England batter Tammy Beaumont believes players feel the pressure of Test matches

England batter Tammy Beaumont admits players “feel more anxious” heading into a Test as they prepare to face India in a one-off match at the DY Patil Stadium from Thursday.

England have mostly played Test matches on home soil, the last in June when Australia won by 89 runs at Trent Bridge.

The last time England played red-ball cricket overseas was in January 2022, when they played out a dramatic draw against Australia.

Women’s Test matches are usually one-off games as part of a multi-format series and Beaumont thinks players feel more nerves around the longest format due to the fact they do not come around that often.

She told a press conference: “You certainly feel more anxious around a Test match week.

“You have the likes of me, Heather Knight, Nat Sciver-Brunt who have been playing international cricket for 12-14 years and we haven’t even played that many Tests, maybe 10 or 12, so if you think of that as white-ball cricket that is your first year.

“So, there are more nerves because we haven’t had the opportunity to master it. You are constantly a young player in Test cricket, no matter how old your body feels. In the men’s game 10 Tests is not even a career, it’s a start.

“I love Test cricket and each and every one of us would love to play more Test cricket and I’m almost interested to see what India do with the Australia Test match straight after, so if that goes well, I could see a future doing two-Test or three-Test series against the top nations, which I think would be amazing.”

England finish their tour of India with the Test after they sealed a 2-1 win in their recent three-match T20 series at the Wankhede Stadium.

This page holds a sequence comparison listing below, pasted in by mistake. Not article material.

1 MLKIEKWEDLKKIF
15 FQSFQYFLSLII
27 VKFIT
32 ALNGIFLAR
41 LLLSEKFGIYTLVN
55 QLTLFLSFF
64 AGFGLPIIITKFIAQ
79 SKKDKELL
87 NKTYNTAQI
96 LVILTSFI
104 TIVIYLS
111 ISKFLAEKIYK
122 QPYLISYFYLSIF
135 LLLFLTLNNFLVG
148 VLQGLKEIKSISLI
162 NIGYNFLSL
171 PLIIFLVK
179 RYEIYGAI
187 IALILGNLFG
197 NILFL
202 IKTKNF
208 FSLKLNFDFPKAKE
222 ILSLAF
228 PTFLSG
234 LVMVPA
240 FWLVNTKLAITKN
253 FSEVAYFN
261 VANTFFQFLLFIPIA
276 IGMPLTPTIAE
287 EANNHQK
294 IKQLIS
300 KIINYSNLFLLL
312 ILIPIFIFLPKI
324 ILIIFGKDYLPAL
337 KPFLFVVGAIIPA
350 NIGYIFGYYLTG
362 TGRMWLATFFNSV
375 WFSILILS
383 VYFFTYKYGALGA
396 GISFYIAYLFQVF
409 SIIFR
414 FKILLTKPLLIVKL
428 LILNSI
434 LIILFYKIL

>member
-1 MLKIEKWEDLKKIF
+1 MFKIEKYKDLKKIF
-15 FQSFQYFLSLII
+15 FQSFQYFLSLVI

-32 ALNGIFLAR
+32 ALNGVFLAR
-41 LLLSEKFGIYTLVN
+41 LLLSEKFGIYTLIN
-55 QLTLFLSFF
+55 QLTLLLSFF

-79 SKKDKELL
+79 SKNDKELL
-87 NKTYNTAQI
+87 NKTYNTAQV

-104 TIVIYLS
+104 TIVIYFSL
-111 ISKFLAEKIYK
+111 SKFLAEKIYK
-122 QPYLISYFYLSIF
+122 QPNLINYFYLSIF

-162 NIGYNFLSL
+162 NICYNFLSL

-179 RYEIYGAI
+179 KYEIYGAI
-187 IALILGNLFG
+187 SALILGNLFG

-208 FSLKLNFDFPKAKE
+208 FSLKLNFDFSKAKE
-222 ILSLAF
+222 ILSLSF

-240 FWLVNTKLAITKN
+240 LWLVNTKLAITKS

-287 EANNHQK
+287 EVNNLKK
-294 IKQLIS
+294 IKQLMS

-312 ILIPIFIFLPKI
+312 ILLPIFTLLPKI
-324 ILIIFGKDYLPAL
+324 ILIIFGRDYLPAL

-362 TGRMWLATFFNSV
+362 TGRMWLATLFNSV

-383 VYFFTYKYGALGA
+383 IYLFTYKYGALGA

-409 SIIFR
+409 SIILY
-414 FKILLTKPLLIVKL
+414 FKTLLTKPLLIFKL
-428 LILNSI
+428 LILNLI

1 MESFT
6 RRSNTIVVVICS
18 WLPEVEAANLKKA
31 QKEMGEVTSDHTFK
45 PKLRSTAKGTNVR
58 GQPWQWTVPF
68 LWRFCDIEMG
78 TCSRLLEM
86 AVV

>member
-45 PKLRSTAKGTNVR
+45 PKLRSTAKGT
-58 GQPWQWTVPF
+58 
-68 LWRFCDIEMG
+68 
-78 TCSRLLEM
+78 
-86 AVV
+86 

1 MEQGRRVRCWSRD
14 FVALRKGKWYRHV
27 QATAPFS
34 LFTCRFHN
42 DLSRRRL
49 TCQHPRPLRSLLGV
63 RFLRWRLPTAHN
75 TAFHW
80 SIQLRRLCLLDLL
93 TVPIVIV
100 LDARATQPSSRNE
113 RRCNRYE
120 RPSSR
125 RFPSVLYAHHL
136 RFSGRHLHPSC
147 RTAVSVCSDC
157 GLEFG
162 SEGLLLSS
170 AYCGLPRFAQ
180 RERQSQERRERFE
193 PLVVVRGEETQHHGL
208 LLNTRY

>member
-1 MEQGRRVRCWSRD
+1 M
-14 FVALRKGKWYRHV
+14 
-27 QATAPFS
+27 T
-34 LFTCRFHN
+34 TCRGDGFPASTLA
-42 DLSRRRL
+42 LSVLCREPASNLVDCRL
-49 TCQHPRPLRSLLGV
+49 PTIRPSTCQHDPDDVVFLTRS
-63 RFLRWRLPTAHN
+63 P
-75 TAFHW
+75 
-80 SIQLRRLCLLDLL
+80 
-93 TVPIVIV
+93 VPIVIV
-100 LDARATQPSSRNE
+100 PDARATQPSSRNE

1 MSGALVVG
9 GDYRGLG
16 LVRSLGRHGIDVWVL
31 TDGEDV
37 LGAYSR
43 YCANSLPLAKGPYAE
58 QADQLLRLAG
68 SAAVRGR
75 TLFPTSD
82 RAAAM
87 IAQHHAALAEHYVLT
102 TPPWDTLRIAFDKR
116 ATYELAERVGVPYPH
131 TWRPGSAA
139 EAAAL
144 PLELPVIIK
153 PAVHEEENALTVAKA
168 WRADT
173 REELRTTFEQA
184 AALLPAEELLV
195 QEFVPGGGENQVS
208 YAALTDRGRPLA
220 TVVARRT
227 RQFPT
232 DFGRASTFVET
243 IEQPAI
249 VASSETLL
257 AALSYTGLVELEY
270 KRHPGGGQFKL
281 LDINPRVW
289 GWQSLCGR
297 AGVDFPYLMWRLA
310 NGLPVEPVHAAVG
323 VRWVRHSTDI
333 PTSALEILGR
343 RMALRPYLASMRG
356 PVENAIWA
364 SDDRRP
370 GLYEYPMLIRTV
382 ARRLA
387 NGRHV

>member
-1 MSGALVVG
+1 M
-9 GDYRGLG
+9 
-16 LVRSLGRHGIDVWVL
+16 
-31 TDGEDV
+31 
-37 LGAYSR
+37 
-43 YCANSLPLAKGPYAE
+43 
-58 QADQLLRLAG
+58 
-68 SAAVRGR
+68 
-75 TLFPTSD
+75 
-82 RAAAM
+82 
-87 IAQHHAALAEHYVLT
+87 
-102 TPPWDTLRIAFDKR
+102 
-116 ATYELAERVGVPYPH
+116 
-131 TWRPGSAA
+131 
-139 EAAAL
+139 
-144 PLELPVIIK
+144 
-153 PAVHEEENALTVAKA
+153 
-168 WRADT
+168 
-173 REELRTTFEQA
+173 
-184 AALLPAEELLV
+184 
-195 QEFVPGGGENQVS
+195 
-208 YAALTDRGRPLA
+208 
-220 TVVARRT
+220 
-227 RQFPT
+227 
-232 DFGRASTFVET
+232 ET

Tammy Beaumont
Tammy Beaumont struck a double-century against Australia last summer (Tim Goode/PA)

Despite the gap between Tests, Beaumont will be looking to transfer some of her form from the summer.

The right-hander hit 208 against Australia, becoming the first English woman to score a Test double-century.

She added: “(We’re) not coming in with too many preconceived ideas of how the pitch is going to play or what a Test match in India might look like.

“We have found the wickets have played nicely and there’s a bit in it for the bowlers and batters, so not thinking you have to work on playing spin so much but it’s been a really good preparation period.

“Talking about something that happened six months ago (her double-hundred against Australia) can’t really count as form but certainly nice to know that was your last Test match and you go in with a lot of confidence.”

This will be England’s first Test in India since 2005.

Beaumont is hoping they can continue the momentum of interest injected into women’s cricket from the summer following the success of the Ashes and The Hundred.

“It’s good that we got the broadcast deal so people can watch it back home,” she said.

“On the whole it has been really positive as we got a lot of sellouts in the Ashes and into the Hundred the crowds every week were a record crowd.

“I think people are really taking notice of women’s cricket in England which is good to see and hopefully they will be right behind us for the Test as well.

“We want to inspire the next generation of female cricketers, not only in England but across the world, so we will be playing a way of cricket that people will want to watch.”